In my reasoning, sites with vestigial links such as these would be lower in search engines due to link dilution, have a more complicated interface than is needed, and they (the links not the standards) offer the user no benefit. They are for the browbeating of the webmaster and shows a lack of understanding of their target market and what is more important. A workable site or extra links that simply confuse the visitor.
    Just a question.

    Is it the fact that the site has the validation icons at all, or just that they are on every page that bugs you?

    While working on my personal site, I was thinking about adding the icons to the accessibility page only just for an FYI. Kinda to say "I'm doing what I can to try and make my site more accessible, and this is step one - make sure it validates." I wasn't going to put it on every page.
    Dave Maxwell - Manage Your Site Team Leader
    My favorite YouTube Video! | Star Wars, Dr Suess Style
    Learn how to be ready for The Forums' Move to Discourse

  24. #49
    Your Lord and Master, Foamy gold trophy Hierophant's Avatar
    Join Date
    Aug 1999
    Location
    Lancaster, Ca. USA
    Posts
    12,305
    Mentioned
    1 Post(s)
    Tagged
    0 Thread(s)
    Having them on one page even if it is the home page is fine... ESPN has a page that explains why they went with standards on their site and I have no problem with that.

    However, they should not be part of the main interface of the entire website, unless that site is promoting Standards Compliance like A List Apart or the CSS Zen Garden. Standards are those sites reason for existance. They are not the reason for most blogs, commerce sites or even content sites.
    Wayne Luke
    ------------


  25. #50
    SitePoint Wizard jag5311's Avatar
    Join Date
    Jan 2003
    Location
    Somewhere in Indiana
    Posts
    3,082
    Mentioned
    0 Post(s)
    Tagged
    0 Thread(s)
    I agree with the aspect of not having to have them on every page, but a couple that explains why you are doing what you are doing.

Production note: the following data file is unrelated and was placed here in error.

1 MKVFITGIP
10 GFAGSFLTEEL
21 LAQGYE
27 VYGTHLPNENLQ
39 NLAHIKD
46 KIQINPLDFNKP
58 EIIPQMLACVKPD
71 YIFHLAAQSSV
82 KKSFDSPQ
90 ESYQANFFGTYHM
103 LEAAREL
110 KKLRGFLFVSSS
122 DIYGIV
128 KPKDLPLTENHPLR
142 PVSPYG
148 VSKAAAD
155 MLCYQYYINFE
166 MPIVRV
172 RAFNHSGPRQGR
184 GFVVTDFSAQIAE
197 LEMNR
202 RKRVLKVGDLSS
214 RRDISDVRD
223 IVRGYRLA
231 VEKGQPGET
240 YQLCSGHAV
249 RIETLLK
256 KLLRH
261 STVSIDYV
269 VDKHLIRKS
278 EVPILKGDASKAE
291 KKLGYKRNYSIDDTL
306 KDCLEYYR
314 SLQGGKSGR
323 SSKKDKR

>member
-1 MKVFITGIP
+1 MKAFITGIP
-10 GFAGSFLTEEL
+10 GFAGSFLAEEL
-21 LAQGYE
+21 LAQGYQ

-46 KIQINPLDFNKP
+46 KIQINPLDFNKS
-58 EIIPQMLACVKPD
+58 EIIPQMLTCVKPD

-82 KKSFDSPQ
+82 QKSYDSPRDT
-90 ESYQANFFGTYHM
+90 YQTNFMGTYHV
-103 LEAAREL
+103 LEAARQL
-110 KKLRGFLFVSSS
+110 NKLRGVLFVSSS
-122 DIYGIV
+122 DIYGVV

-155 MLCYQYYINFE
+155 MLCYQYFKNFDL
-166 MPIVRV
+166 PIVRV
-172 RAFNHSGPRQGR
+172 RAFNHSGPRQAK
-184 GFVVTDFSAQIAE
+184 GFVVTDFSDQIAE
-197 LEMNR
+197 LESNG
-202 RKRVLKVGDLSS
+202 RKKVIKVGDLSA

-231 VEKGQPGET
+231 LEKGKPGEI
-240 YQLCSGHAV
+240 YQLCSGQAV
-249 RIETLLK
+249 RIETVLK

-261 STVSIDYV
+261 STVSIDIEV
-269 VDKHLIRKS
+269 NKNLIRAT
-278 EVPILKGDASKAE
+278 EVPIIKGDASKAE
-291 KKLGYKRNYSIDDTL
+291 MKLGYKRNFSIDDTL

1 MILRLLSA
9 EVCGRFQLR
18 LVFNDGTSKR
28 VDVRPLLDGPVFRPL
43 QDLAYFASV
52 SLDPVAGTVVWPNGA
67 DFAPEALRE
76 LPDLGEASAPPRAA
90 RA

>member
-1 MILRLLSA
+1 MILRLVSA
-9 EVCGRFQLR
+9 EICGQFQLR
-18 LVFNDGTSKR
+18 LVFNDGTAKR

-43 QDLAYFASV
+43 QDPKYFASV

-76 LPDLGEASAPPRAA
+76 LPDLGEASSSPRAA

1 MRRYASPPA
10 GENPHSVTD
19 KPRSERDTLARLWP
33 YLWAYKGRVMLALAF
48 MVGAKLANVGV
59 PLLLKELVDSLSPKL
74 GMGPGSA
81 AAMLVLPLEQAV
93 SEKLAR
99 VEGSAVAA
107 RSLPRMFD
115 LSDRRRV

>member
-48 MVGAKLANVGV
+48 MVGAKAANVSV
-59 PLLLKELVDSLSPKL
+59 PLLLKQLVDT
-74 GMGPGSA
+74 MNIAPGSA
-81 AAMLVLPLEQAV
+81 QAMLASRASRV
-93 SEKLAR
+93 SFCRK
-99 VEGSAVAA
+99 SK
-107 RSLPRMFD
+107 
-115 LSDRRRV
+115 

what about just having the button (without it linked to anything) just so it gives the page the "idea" of being certified or something of that nature. That is the idea behind the buttons, to say that the page is validated and "special" compared to other sites, right? That is how I accept it. All it is, is like having a MERIT for your site, a sign that you have done something right. That will sit in viewers minds. Doesn't mean they have to study it, all they have to do is let their eyes graze down the page and see it, and they think, "hmm, maybe this site is a little more high quality then I thought"

    What do you think would happen in this scenario

    YOu have two sites, exactly the same, and exactly the same content. Everything is Identitcal except for two buttons at the bottom.

    1 says XHTML validated (or whatever), the other says CSS validated.

    Put them side to side and have viewers look at it, then give them a poll that says

    "which site appeared to be of higher quality"?

    I would guess that the largest % would lean toward the ones with the buttons. That is my opinion of it


Bookmarks

Posting Permissions

  • You may not post new threads
  • You may not post replies
  • You may not post attachments
  • You may not edit your posts
  •